Japanese electronics suppliers are receiving more orders from Chinese mobile companies such as Xiaomi, Oppo and Vivo, against the backdrop of a growing uncertainty over the global supply chain disrupted by the US' squeeze on Chinese technology firms.
However, Chinese experts said that there would be a possibility that the Japanese manufacturers could give way to US pressure by declining new orders from Chinese mobile companies.
Japanese manufacturers of electronic components have taken a new wave of orders from Chinese smartphone manufacturers, as the Japanese companies are expecting the procurement by other companies to fill up or even exceed the lost Huawei business, Nikkei Asia reported on Saturday.
A plant of Japan Display Inc in southeast of Tokyo, which manufactures liquid crystal display panels for smartphones, said that they are running at full production capacity, the report said, citing a business representative of the company.
Some Japanese companies already received a record orders at the end of September, and others are planning to double production capacity for next year, media reported.
This came after the US ban on Huawei that led other Chinese companies to shift their supply chains to China and other neighboring countries such as Japan in a bid to reduce the unnecessary risk of US disruption.
However, experts said that given the special relationship that the Japan attaches to the US and the reliance on the US technologies among the Japanese suppliers, the risks remain for the US extension of the ban on other Chinese companies.
"Mobile phone supply chains are pretty long and complicated and Japanese companies also use some core US technologies in the production lines for Chinese companies," said Xiang Ligang, director-general of the Beijing-based Information Consumption Alliance, noting that there are cases of Japanese factories that were providing goods to Huawei terminating their supplies under the US restrictions.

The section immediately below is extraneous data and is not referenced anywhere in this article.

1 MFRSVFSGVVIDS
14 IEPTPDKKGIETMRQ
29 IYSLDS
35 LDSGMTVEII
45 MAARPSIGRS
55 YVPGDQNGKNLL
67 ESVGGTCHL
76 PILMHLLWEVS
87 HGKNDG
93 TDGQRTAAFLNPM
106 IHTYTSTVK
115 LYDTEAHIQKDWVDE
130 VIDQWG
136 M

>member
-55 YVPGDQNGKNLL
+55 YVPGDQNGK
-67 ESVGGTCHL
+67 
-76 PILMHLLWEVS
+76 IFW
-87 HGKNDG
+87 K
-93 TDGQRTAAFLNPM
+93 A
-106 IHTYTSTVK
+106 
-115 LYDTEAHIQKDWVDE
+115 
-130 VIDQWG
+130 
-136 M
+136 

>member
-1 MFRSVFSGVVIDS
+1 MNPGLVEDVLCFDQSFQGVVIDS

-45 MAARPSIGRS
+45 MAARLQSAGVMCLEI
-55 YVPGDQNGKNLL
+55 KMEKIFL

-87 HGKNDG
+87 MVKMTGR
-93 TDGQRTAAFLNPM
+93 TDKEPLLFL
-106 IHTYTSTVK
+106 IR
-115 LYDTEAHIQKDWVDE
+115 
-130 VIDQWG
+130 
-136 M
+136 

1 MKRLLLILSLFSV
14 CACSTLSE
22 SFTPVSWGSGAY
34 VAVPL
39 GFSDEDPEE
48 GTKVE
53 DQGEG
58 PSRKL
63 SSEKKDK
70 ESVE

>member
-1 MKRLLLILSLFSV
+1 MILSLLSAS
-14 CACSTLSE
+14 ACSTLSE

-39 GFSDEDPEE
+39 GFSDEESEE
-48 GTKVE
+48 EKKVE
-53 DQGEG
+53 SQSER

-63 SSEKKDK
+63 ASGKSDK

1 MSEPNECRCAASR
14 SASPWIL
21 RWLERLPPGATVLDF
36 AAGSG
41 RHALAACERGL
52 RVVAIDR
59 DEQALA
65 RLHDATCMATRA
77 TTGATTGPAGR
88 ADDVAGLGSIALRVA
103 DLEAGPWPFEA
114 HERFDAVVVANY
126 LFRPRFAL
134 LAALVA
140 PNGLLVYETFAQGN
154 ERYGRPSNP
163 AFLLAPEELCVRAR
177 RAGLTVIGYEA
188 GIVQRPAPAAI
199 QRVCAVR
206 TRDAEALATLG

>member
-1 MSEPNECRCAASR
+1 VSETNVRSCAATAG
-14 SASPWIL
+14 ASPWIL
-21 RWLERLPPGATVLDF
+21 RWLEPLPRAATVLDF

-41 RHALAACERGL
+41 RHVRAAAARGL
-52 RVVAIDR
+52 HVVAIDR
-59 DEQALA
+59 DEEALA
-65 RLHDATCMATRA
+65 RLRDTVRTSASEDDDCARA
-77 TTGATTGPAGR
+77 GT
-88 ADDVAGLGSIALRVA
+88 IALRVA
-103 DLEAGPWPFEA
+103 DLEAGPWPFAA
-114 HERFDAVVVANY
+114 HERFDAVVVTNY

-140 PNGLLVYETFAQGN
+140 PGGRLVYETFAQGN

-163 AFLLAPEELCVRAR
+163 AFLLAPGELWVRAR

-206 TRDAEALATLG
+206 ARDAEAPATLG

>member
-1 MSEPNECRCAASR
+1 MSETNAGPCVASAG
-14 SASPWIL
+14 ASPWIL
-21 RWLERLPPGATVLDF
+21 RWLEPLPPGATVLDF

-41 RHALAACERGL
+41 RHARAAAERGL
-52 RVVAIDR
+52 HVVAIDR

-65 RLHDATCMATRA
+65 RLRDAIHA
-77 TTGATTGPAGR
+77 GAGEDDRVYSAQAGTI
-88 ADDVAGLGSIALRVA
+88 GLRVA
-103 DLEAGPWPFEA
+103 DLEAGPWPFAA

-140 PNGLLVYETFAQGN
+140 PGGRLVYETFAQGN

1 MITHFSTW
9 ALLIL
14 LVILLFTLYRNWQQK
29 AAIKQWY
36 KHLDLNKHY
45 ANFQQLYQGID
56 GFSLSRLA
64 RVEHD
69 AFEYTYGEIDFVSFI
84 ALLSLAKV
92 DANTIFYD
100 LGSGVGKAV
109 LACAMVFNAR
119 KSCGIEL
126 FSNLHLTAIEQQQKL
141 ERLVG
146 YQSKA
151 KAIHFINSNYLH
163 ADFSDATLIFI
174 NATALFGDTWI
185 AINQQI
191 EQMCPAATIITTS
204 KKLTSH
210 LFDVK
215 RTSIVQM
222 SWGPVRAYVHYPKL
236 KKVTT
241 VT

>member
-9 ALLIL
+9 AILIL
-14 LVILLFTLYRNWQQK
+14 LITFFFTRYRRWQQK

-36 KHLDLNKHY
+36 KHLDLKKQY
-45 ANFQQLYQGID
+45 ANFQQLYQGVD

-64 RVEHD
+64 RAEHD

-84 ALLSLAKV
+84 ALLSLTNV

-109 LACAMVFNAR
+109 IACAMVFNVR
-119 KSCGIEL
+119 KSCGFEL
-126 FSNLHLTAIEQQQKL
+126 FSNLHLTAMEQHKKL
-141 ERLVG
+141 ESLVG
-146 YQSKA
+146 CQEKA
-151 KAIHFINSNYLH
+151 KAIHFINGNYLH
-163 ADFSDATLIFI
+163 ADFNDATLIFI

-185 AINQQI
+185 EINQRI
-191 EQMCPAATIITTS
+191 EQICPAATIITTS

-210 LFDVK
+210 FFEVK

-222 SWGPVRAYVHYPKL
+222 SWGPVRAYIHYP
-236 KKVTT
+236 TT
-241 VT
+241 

In order to continue receiving new orders from Chinese technology companies while not having trouble with the US authorities, some Japanese suppliers are distancing themselves from the US in order to continue doing business with Huawei.
Sumitomo Electric Industries, for example, has started using Japanese-made equipment instead of some American equipment to test components for Huawei base stations, Nikkei Asia reported.
Hong Shibin, a Guangdong-based senior analyst of manufacturing production supply chains, told the Global Times on Saturday that he understands that there is a rising trend of Chinese mobile companies placing more orders for electronic parts from Japanese partners.
"Huawei is banned from the US, and its supply chains and market shares are bound to be split by other rivals," said Hong when talking about the reason behind the rising orders.
The Trump administration has been broadening the ban that is preventing some Chinese companies from using US technologies in the supply chains. Yet, despite the US pressure, the global mobile supply chains cannot afford losing the Chinese orders given the weak global demand caused by the pandemic, experts said.
About 240 million 5G mobile phones will be shipped globally in 2020, with the Chinese market contributing more than 160 million, accounting for about 67.7 percent, according to the latest data by international data provider IDC.
In addition, China's mobile phone manufacturers have taken half of the global market share, especially Huawei, ranking the first, research institute Visual Captalist reported on October 4.
Hong noted that the US government might crack down on other Chinese mobile phone brands in the future, even though the main target for now is still Huawei, which after all is China's best technology company.
"However, if the US clamps down on Chinese tech companies, it will have unprecedented impact on the US companies, which have already suffered from the Huawei ban," said Hong.